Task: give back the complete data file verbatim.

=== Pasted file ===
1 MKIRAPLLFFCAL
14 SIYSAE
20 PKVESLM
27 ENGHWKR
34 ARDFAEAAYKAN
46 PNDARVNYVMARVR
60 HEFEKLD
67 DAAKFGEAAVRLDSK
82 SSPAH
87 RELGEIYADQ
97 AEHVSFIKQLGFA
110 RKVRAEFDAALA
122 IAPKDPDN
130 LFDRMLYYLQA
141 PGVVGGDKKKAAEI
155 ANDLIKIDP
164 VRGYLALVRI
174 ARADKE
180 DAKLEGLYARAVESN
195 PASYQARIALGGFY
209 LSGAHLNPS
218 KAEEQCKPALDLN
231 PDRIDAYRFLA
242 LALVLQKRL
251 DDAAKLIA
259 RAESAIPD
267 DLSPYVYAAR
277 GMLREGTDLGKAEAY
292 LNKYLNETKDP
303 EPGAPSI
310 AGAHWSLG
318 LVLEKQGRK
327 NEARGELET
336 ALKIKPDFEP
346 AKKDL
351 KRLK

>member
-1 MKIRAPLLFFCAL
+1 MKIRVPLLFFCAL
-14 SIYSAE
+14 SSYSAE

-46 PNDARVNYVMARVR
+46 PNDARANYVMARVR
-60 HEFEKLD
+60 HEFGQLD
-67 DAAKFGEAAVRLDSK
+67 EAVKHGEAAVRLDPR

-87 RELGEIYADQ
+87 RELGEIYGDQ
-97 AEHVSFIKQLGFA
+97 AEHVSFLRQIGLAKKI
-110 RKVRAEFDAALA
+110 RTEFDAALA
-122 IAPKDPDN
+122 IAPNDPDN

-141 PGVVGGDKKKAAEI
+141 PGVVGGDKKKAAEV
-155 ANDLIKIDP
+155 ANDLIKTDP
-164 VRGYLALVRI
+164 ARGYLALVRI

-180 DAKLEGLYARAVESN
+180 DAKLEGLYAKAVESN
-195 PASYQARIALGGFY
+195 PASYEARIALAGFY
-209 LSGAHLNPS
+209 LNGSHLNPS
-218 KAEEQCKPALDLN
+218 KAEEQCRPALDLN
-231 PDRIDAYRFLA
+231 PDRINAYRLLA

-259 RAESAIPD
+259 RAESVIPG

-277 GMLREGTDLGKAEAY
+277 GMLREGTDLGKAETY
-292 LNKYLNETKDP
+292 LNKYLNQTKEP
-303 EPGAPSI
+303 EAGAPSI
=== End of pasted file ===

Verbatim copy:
1 MKIRAPLLFFCAL
14 SIYSAE
20 PKVESLM
27 ENGHWKR
34 ARDFAEAAYKAN
46 PNDARVNYVMARVR
60 HEFEKLD
67 DAAKFGEAAVRLDSK
82 SSPAH
87 RELGEIYADQ
97 AEHVSFIKQLGFA
110 RKVRAEFDAALA
122 IAPKDPDN
130 LFDRMLYYLQA
141 PGVVGGDKKKAAEI
155 ANDLIKIDP
164 VRGYLALVRI
174 ARADKE
180 DAKLEGLYARAVESN
195 PASYQARIALGGFY
209 LSGAHLNPS
218 KAEEQCKPALDLN
231 PDRIDAYRFLA
242 LALVLQKRL
251 DDAAKLIA
259 RAESAIPD
267 DLSPYVYAAR
277 GMLREGTDLGKAEAY
292 LNKYLNETKDP
303 EPGAPSI
310 AGAHWSLG
318 LVLEKQGRK
327 NEARGELET
336 ALKIKPDFEP
346 AKKDL
351 KRLK

>member
-1 MKIRAPLLFFCAL
+1 MKIRVPLLFFCAL
-14 SIYSAE
+14 SSYSAE

-46 PNDARVNYVMARVR
+46 PNDARANYVMARVR
-60 HEFEKLD
+60 HEFGQLD
-67 DAAKFGEAAVRLDSK
+67 EAVKHGEAAVRLDPR

-87 RELGEIYADQ
+87 RELGEIYGDQ
-97 AEHVSFIKQLGFA
+97 AEHVSFLRQIGLAKKI
-110 RKVRAEFDAALA
+110 RTEFDAALA
-122 IAPKDPDN
+122 IAPNDPDN

-141 PGVVGGDKKKAAEI
+141 PGVVGGDKKKAAEV
-155 ANDLIKIDP
+155 ANDLIKTDP
-164 VRGYLALVRI
+164 ARGYLALVRI

-180 DAKLEGLYARAVESN
+180 DAKLEGLYAKAVESN
-195 PASYQARIALGGFY
+195 PASYEARIALAGFY
-209 LSGAHLNPS
+209 LNGSHLNPS
-218 KAEEQCKPALDLN
+218 KAEEQCRPALDLN
-231 PDRIDAYRFLA
+231 PDRINAYRLLA

-259 RAESAIPD
+259 RAESVIPG

-277 GMLREGTDLGKAEAY
+277 GMLREGTDLGKAETY
-292 LNKYLNETKDP
+292 LNKYLNQTKEP
-303 EPGAPSI
+303 EAGAPSI